The 2nd Circuit’s abiding fascination with MBS class certification

The 2nd Circuit’s abiding fascination with MBS class certification

For investors, mortgage-backed securities class actions have, in the main, been a disappointment, with settlements in a half-dozen cases netting just pennies for every dollar of losses sustained by noteholders. But even as the last dozen or so pending MBS class actions plod toward a conclusion, the 2nd Circuit Court of Appeals remains compelled by the class certification issues the cases present.

In a one-page order Monday, a three-judge 2nd Circuit panel agreed to hear Credit Suisse’s interlocutory appeal of U.S. District Judge Lewis Kaplan‘s grant of class certification to investors in an IndyMac MBS offering. Credit Suisse, which was IndyMac’s underwriter, argued in a brief filed back in July that Kaplan didn’t take account of investors’ varying knowledge of IndyMac’s underwriting standards when he certified a class of all investors in the $650 million offering. Kaplan, according to Credit Suisse’s lawyers at Gibson, Dunn & Crutcher, improperly shifted the burden on classwide predominance: Instead of insisting that class counsel at Wolf Popper show that investors uniformly relied on IndyMac’s representations, the judge said Credit Suisse hadn’t shown sufficient evidence that individual issues predominated over classwide reliance.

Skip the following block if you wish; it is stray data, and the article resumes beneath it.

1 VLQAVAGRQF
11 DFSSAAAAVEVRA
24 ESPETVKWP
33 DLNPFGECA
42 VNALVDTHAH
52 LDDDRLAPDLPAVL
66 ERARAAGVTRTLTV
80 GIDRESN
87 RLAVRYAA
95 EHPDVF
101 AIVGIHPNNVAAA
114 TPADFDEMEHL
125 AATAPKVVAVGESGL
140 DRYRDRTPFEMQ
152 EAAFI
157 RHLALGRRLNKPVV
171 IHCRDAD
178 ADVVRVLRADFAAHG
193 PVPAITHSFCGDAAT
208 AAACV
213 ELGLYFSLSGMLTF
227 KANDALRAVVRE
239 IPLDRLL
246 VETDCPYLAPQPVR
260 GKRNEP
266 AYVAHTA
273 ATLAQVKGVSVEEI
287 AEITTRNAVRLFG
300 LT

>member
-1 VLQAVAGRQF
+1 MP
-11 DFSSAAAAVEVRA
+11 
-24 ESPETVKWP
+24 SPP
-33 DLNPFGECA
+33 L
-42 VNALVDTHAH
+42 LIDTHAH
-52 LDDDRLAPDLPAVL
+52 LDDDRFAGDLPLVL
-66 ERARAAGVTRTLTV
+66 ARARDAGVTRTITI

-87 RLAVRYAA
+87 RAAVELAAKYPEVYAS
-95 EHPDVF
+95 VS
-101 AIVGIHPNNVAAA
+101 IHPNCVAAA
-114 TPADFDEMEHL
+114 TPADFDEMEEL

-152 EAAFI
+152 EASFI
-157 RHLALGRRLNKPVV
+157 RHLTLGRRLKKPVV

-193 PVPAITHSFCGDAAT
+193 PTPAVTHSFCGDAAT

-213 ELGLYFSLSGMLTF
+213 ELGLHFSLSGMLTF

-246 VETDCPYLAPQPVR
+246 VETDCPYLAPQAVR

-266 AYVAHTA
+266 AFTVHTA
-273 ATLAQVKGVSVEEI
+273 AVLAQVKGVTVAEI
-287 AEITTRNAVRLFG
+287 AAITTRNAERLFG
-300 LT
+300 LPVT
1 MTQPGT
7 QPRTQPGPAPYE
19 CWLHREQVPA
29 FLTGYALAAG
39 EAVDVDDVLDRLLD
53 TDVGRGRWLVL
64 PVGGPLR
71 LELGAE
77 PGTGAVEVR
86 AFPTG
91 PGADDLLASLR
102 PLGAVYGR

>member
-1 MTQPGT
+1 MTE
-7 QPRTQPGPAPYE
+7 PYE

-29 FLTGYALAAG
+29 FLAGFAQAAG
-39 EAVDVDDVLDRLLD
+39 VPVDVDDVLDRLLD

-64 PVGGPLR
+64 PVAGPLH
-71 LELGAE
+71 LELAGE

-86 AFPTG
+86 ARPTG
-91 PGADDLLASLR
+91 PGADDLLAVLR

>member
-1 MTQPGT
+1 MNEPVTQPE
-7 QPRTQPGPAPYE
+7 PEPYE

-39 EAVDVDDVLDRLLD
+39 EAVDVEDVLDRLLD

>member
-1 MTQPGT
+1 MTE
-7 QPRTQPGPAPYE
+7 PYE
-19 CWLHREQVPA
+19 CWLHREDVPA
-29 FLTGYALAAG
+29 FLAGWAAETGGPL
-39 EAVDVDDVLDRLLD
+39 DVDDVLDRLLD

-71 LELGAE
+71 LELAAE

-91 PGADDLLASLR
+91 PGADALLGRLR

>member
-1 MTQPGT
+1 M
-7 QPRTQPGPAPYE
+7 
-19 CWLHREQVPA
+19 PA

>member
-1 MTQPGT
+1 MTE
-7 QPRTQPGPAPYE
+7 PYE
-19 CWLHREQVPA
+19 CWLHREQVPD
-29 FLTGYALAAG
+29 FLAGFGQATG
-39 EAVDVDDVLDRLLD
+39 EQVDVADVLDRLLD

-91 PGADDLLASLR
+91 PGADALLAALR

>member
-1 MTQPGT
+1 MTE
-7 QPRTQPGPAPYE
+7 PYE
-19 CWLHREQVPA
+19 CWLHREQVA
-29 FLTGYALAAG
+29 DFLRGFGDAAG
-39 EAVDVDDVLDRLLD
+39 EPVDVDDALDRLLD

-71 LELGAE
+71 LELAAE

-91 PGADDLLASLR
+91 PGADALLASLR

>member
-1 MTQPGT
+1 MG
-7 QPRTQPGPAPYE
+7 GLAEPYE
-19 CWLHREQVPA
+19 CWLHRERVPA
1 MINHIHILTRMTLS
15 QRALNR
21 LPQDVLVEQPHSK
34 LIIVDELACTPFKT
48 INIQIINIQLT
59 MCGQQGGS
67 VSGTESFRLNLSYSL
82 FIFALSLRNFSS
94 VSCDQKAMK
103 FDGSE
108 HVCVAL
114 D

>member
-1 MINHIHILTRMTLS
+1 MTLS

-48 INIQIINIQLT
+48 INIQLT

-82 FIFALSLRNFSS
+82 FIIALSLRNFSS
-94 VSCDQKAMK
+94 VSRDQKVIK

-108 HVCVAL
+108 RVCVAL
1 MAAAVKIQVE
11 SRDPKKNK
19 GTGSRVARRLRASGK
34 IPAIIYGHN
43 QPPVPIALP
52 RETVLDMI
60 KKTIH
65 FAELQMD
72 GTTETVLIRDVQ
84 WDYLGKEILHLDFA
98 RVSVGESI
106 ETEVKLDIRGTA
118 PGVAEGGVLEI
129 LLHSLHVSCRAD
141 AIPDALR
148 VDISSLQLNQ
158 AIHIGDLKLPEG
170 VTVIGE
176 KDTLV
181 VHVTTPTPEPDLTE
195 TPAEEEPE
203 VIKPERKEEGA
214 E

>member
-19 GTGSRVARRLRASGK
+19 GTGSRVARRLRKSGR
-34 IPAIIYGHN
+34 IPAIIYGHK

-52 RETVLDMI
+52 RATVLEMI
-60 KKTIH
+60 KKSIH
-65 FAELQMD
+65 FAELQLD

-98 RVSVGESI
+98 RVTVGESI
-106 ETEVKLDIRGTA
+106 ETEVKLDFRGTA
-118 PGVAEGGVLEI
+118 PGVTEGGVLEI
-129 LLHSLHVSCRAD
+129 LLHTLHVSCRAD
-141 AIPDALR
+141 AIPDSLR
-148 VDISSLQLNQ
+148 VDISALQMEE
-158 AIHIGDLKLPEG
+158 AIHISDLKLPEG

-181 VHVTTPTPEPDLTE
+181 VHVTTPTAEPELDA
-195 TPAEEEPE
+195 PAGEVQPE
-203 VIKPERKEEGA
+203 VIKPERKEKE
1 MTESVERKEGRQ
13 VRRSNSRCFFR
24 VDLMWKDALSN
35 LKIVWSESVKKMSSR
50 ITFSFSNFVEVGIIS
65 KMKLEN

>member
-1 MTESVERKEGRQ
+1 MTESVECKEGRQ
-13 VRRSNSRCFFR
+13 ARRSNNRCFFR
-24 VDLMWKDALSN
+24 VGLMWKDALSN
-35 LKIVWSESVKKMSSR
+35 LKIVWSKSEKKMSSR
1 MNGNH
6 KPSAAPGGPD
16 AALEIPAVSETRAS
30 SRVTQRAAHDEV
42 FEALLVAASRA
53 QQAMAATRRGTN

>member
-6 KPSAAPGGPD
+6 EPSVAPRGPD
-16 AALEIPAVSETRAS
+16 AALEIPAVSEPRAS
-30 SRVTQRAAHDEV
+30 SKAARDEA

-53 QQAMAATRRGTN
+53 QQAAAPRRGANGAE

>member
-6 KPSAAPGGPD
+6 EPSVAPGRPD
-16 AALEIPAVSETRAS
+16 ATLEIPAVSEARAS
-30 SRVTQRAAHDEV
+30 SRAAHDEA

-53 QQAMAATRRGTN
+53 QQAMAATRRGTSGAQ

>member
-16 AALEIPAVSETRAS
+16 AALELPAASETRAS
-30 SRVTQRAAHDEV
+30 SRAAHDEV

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One Response to “The 2nd Circuit’s abiding fascination with MBS class certification”
  1. stripes says:

    The investors maybe should sue the Fed investors and the bank investors for committing fraud……like the Insider trading that caused this. The SEC too…for allowing it. The Fedsters and the banksters sellling off worthless junk to create and repurchase more worthless junk is more criminal fraud and forcing all of to pay for it is fascism. That is the formula that will create complete communism.

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